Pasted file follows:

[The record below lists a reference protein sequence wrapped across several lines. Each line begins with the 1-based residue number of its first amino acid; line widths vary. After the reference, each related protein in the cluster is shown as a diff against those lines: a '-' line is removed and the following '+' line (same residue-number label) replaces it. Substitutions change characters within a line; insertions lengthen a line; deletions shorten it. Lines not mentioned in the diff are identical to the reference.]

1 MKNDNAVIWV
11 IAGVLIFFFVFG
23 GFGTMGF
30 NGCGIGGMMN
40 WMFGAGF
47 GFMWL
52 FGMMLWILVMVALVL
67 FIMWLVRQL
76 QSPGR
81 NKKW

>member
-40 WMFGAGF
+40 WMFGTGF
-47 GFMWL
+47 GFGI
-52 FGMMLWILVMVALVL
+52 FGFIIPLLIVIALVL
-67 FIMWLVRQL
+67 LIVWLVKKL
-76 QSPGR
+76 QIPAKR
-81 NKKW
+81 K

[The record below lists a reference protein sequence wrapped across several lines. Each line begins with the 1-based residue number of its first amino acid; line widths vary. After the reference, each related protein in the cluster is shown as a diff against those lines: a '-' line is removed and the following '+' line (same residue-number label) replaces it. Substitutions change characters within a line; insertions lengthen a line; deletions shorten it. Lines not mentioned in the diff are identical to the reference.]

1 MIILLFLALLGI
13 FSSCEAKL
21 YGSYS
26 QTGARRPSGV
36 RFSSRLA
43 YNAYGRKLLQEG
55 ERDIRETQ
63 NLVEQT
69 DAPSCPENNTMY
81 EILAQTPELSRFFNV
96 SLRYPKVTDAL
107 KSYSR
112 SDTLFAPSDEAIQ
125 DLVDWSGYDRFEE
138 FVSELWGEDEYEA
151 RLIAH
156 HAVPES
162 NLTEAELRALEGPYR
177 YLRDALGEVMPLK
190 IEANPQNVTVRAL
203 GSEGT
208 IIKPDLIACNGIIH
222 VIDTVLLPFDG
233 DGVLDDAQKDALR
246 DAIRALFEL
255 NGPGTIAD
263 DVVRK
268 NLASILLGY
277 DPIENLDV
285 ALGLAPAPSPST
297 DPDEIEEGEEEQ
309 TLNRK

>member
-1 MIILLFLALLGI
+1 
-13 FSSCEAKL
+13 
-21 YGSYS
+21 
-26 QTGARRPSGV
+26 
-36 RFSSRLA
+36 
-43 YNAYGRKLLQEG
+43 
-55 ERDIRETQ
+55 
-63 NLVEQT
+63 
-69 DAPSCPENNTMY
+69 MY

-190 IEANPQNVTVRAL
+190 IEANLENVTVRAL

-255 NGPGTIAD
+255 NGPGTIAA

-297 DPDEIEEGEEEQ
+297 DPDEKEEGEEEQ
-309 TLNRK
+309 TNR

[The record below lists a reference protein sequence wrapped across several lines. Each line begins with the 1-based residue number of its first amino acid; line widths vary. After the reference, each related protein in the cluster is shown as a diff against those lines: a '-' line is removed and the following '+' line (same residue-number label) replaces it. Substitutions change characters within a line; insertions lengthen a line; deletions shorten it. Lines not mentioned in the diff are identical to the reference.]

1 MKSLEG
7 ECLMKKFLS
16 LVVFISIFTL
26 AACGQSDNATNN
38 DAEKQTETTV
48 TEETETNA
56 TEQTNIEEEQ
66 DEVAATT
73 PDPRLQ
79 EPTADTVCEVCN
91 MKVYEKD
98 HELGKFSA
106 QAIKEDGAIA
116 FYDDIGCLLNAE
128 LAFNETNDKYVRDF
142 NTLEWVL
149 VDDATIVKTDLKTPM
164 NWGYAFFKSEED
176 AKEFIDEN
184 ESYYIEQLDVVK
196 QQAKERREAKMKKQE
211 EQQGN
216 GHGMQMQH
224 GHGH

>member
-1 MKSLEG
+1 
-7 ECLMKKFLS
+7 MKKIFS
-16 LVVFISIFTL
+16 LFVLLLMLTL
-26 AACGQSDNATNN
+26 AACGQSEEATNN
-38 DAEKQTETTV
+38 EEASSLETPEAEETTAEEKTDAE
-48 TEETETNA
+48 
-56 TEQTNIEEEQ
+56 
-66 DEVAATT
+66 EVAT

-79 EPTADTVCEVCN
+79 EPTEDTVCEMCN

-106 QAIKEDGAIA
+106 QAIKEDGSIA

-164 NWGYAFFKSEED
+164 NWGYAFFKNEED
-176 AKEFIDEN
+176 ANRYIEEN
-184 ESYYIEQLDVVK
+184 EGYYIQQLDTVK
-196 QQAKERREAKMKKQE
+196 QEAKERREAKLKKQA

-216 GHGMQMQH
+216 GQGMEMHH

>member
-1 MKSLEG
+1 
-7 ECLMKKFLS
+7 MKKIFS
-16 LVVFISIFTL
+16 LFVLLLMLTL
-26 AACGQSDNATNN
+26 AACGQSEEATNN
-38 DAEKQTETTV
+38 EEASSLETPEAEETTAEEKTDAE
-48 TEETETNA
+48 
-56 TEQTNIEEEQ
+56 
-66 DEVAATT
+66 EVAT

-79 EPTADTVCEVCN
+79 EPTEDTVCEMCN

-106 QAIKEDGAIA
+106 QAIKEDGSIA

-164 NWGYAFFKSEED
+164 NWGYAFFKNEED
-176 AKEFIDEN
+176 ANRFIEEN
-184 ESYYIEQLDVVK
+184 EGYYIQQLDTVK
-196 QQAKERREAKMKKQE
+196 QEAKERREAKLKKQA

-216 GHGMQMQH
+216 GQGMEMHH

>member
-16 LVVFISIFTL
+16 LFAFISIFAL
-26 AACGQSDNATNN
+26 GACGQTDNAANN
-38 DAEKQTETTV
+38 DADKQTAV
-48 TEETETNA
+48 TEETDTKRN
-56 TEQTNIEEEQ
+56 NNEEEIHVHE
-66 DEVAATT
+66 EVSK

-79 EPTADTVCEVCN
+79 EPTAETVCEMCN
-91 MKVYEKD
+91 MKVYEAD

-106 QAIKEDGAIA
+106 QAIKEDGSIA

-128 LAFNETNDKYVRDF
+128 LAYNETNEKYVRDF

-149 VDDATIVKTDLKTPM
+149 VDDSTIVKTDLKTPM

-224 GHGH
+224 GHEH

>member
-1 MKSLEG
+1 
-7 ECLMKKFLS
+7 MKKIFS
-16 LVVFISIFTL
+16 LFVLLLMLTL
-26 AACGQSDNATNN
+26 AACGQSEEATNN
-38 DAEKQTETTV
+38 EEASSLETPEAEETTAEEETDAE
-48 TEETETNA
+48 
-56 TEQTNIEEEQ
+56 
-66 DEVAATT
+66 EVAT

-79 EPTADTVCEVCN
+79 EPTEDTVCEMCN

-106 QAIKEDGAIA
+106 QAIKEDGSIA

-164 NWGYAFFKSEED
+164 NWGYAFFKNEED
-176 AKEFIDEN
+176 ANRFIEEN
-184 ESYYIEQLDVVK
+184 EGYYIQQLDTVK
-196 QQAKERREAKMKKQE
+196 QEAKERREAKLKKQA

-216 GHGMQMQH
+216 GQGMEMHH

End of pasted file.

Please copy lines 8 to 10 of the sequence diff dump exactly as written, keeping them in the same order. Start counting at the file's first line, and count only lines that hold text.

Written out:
52 FGMMLWILVMVALVL
67 FIMWLVRQL
76 QSPGR